It is time Arsenal stood up to fight state aid to football clubs in England

By Tony Attwood

You may recall that State Aid to football clubs is something that riles me.  Arsenal have never had any support from the British taxpayer, the owners of lots of oil fields, nor even the Deputy Prime Minister of the UAE.  Indeed the last time we were given any money which (had it existed) would have exercised those considering FFP, was in 1910 when Henry Norris used some of the cash he made building houses in Fulham to bail out the bankrupt Woolwich Arsenal FC.  It cost him in the region of £10,000.  (About £4m by today’s standards).

No one thought of State Aid in the early 20th century, but now it seems to lurk here, there and everywhere.  We await the EC’s views on Real Madrid’s relationship with its city corporation – and similar cases elsewhere in Spain.  But meanwhile back home there is the issue of West Ham and the gift they have been given of the Olympic Stadium.

For whereas Arsenal spent £450m on their stadium, and Tottenham will spend much the same WHU have spent…. well, we can work it out.

I’m back on the subject because I have been exchanging a few thoughts with a member of the board of the Charlton Supporters Trust, (to whom I am very grateful for his time in bringing me up to speed with the details).  CST are leading the project to force a reworking of the rental agreement between the LLDC and West Ham so that ultimately West Ham might pay a lot more and the taxpayer a lot less.

I’m not that desperate to knock WHU, but as a tax payer I am rather miffed.  However now I am told there is a TV programme about to emerge on the subject and I do hope that you might watch it, and (assuming it reveals what I am told it reveals) start to lobby your MP (if you live in the UK that is).

Under EU rules State Aid is not on.  Not at all.  Not at all.  And so usually when a deal involving state funding comes around the people running the scheme toddle off to the EC and ask for clearance.  That didn’t happen with Manchester City’s stadium, but too much time has past now, and so nothing can be done.  But with WHU we are still very much in the time frame, and we’re asking the questions – and we know they never bothered to ask the EC if it were all right to do what they have done.

Now the problem is that in relation to this particular slice of European legislation, only organisations directly affected can make an objection, which in essence means a football club nearby.  But clubs are reluctant to come out and openly confront each other.  Henry Norris would have done it – and indeed did it in 1919 when he confronted Fulham over playing illegal players, and told the FA he was ready to pursue charges against Liverpool and Man U for match fixing unless they got off their arses.  But today’s club directors are not made of such strong stuff.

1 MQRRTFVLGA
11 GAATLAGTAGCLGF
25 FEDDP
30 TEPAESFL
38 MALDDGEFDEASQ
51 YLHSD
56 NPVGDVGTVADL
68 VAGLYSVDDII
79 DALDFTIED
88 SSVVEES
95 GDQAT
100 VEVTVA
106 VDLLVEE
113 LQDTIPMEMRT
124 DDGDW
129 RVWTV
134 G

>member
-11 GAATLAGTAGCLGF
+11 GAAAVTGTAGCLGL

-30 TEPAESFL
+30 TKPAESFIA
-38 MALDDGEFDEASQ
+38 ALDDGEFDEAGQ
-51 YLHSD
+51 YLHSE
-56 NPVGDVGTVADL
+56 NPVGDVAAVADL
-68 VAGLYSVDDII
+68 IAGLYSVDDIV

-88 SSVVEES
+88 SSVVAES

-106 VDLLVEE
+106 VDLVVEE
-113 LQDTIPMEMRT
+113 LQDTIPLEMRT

So clubs today won’t act – but the media is getting the message that this is a bit of a cosy little club all bailing each other out when bath is overflowing (or something like that) and so they are getting interested.  Hence the forthcoming TV programme with its rather interesting new revelations (which I have agreed not to reveal, but you will hear about soon enough).

Recently the Guardian reported that the total cost of the Stadium has risen to £701m, of which £272m is now the bill just for converting it for West Ham’s use.   Then the BBC’s Dan Roan chipped in with a useful summary of the sorry story so far, followed by coverage of Barry Hearn’s comments that the details of the deal should be made public.

Charlton supporters are still fighting to have the full contract released under Freedom of Information law. The Information Commissioner is still in discussion with the London Legacy Development Corporation about their complaint that the LLDC have failed to comply with the law.  The matter has reached the House of Commons.   They are acting a bit like the FA or Fifa would, but at least the word is out.

And from what I hear there is more to come out.

Meanwhile Leyton Orient have concentrated on monitoring and lobbying local politicians. Partly as a result of their efforts, questions were asked of the Mayor’s office at Question Time on 21 May. Although the questions are fairly bland, they revealed an important nugget of information. In an answer to Jenny Jones the Mayor listed the sources of funding for the Stadium transformation.

Newham Council’s contribution was given as £45m. That’s a £5m increase on all previously quoted figures. Of course we know that the costs keep increasing and everyone has to chip in to ensure West ham will be comfortable, but £5m is a lot of money for Newham borough, the poorest in the capital.   Did the electorate of Newham agree?

What next?

If the Information Commissioner insists on fuller disclosure of the rental contract, this will be scrutinized by the media. The importance of such coverage is that it shows politicians that the issue is not a narrow pre-occupation of fans of one club but concerns all of us who are opposed to state aid to football clubs.

I just get a little tingle that Arsenal FC are, unlike some other clubs, not sitting back and letting this all happen.  There are just too many clubs taking a non-commercial route through life while Arsenal lives within its means and succeeds in doing things like building the Emirates and becoming the most successful FA Cup team ever, all through a proper use of finance.

Indeed in the State Aid complaint Charlton supporters made I understand they used the cost of the Emirates and the way it was funded, as a benchmark.   Of course I am just a humble supporter but if I were on the board I would be bloody seething that West Ham are being given a State leg-up that will put them on an equal financial footing to Arsenal.

Indeed if I may respectfully say to Lord Harris of Peckham, surely sir, this is a much bigger issue to get involved with than how much we have in the bank and weather we are going to sign anyone this season.

I’m hoping that the forthcoming TV programme might push Arsenal into taking some action since they are directly affected by this.  All it needs is one club to stand up and say “No, state aid is not on.  They do it in Spain because Real Madrid can get away with anything, but not here.”


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And all the anniversaries each day are on the home page

Here’s one from today: